Ornamental flower farmers gain different crops this Tet

Farmers growing flowers and ornamental trees for Lunar New Year (Tet) holiday in many provinces are waiting for a bumper crop this year.

Some are happy with their gardens, promising a profitable income while the others are facing a poor season due to unusual weather.

In the central province of Binh Dinh's An Nhon town, many farmers have brought yellow apricot blossom trees, a symbol of Tet in the South, along the National Highway 1A and inter-communal roads for sale. Many traders have rushed into the town to purchase the trees.

Nguyen Ngoc Hai, farmer in Trung Dinh village in An Nhon town told Thanh Nien (Young People) newspaper he expected to sell more than 1,000 out of 2,500 apricot blossom pots this Tet.

He has sold more than 700 pots to traders so far.

Hai said the weather this year did not bring much rainfall and was quite warm and sunny, creating favorable condition for the development of apricot trees and promising a bumper season.

Che Anh Huy, an officer in charge of agriculture in Nhon An commune said about 1,500 apricot growing households would supply two million pots to the market, earning profits of about VND 30 billion (USD 1.29 million).

The busy trading of flowers has also occurred at the flower villages of Lung, Kieu Trung, Dang Cuong and Hong Thai in the Northern city of Hai Phong.

Farmers said the good weather and skillful cultivation of ornamental plants would help them have a bumper harvest.

Bui Van Long, flower grower in Dang Hai ward, said the warm weather would help the flowers bloom beautifully. In case it turned to be colder in the lunar New Year, the flowers would be more expensive.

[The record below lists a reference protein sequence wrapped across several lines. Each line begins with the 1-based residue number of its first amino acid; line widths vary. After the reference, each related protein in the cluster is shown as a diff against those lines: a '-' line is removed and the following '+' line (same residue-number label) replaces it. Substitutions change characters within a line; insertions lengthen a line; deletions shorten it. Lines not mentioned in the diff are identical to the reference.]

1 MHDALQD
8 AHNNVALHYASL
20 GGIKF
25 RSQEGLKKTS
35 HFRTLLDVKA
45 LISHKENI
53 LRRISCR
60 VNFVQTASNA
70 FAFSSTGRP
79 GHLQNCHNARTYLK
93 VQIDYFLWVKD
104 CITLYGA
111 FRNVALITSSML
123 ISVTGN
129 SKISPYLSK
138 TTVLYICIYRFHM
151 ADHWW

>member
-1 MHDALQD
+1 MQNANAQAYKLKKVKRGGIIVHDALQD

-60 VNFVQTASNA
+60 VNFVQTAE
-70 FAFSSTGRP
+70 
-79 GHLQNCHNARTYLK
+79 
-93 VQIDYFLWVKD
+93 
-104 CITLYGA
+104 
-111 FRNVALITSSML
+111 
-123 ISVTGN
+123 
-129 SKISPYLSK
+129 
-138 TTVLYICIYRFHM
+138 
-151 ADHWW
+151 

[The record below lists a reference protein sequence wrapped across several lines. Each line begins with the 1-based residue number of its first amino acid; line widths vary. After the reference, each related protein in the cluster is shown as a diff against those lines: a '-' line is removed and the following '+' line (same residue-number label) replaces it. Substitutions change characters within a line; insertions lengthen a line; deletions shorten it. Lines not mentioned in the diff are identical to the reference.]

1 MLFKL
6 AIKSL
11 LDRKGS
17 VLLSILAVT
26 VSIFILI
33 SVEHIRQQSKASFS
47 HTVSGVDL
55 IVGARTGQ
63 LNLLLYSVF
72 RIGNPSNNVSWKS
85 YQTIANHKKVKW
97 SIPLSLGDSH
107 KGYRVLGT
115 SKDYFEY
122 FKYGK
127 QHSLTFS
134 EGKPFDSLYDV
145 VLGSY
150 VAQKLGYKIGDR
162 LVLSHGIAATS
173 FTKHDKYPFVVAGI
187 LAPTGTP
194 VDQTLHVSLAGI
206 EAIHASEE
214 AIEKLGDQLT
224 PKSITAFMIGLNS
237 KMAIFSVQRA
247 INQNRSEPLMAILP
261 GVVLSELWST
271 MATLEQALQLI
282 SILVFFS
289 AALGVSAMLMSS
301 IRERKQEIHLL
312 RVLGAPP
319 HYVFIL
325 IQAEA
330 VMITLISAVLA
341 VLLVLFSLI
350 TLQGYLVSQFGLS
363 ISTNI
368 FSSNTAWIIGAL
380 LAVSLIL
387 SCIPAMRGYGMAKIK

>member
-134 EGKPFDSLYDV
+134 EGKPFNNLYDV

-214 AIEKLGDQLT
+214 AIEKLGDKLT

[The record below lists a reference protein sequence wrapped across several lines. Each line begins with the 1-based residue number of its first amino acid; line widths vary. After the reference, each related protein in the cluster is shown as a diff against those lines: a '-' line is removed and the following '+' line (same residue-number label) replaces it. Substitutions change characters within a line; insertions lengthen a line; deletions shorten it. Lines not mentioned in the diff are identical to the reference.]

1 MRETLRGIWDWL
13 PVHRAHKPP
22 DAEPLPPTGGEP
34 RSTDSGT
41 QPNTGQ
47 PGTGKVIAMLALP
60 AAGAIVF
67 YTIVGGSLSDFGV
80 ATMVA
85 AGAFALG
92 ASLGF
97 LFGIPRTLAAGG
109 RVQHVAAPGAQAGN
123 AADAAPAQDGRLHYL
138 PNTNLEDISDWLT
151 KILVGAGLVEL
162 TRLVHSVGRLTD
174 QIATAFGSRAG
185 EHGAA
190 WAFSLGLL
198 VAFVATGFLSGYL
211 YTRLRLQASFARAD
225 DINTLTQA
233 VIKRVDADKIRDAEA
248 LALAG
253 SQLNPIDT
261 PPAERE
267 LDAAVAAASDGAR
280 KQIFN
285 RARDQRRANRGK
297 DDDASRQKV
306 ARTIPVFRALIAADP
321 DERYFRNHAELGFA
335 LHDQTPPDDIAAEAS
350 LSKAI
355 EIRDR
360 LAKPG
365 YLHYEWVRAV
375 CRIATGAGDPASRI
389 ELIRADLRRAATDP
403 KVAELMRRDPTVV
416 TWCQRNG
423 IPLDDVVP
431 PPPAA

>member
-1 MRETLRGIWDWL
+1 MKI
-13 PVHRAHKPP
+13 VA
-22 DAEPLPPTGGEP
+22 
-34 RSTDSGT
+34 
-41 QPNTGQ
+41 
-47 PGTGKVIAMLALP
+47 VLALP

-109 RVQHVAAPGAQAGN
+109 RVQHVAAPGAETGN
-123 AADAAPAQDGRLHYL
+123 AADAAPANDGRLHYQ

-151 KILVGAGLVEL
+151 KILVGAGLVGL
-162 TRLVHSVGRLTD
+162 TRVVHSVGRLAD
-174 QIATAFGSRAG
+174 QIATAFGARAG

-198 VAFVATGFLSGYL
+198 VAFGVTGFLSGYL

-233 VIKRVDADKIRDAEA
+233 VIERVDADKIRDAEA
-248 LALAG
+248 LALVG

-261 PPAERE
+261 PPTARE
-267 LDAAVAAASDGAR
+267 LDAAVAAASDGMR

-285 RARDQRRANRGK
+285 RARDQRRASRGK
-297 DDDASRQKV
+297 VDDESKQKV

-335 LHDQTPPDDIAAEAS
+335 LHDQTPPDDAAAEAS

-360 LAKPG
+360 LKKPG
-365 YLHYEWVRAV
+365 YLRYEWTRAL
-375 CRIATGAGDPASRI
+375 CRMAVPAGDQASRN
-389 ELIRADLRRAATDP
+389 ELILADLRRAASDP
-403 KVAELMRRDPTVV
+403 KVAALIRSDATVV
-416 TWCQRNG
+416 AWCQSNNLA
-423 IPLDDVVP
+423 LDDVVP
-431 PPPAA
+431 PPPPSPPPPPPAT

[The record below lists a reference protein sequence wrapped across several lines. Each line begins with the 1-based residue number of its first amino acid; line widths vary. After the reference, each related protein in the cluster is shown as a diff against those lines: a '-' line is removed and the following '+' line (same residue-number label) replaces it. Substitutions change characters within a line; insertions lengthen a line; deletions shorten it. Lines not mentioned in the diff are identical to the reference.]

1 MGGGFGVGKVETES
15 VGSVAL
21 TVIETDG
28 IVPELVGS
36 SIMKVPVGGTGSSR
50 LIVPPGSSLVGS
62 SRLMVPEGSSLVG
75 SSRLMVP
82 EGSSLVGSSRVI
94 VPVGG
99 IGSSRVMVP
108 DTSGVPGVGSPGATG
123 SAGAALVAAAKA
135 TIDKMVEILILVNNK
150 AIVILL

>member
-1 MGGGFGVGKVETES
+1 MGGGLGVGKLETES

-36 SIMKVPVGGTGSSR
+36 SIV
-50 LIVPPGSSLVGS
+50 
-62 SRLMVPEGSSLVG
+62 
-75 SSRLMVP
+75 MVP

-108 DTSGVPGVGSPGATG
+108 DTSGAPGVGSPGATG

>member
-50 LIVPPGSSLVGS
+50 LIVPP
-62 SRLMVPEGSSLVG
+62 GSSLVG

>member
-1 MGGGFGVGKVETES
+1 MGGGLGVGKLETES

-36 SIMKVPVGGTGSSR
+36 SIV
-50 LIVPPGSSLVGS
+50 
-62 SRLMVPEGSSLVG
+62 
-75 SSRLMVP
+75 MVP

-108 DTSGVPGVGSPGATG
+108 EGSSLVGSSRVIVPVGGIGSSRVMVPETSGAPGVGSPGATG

Meanwhile, the center of ornamental kumquat trees which are considered the auspicious tree of the new year in the north such as Hop Tien and Hop Ly communes in the central province of Thanh Hoa are facing a poor season due to bad weather.

There are about 60 hectare of kumquat trees in Hop Ly commune, bringing about VND 30 billion for local people on average. However, this year was not a lucky one.

Cu Van Son, farmer in Dong Thanh village said his 2,000 sq.m garden of kumquat trees helped him earn about VND 120 million (USD 5,160), but this year the trees brought less fruits or even no fruits at all.

Nguyen Van Tuyen, Vice Chairman of the Hop Ly commune People's Committee, said up to 60 percent of total cultivated area of kumquat trees did not grow.

Many gardens looked quite gloomy as the trees were left without caring, he said.

In the central province of Quang Nam, where the unseasonal heavy rainfall occurred last December, local farmers have fallen into crisis when hundreds of hectares of flowers were submerged and got disease that wilted the leaves and shrunk the roots.

Mai Van Hung, farmer in Thang Binh district's Ngoc Son Dong village said he had planted 5,600 daisy pots.

When the trees were 20 days old, they were all submerged due to heavy rainfall.

Hung said the whole commune had about 20 flower growing households with an area of more than 10 hectares. All the area had flooded.

Nguyen Ba, Chairman of the Binh Trieu commune People's Committee, said there were 70 hectares of vegetable and flowers in the commune damaged.

Heavy rain is also the reason of a poor harvest in the southern province of Ben Tre.

In Cho Lach district, the kingdom of ornamental flowers for Tet, farmers have tried their best to spray the chemicals, cut off rotten trees and yellow leaves to avoid the spreading of the disease to the trees.

Ngo Thanh Tac, farmer in Long Thoi commune, said 30 percent out of 3,000 pots of chrysanthemum morifolium daisies died due to the unusual weather.

Currently, there are now more than 250 households growing yellow apricot blossom with over 6,800 pots. However, due to unusually stormy weather, more than 10 percent of the apricot trees blossom early.

It was likely the price of yellow apricot trees would be higher this year, he said.

Source: People's Army Newspaper

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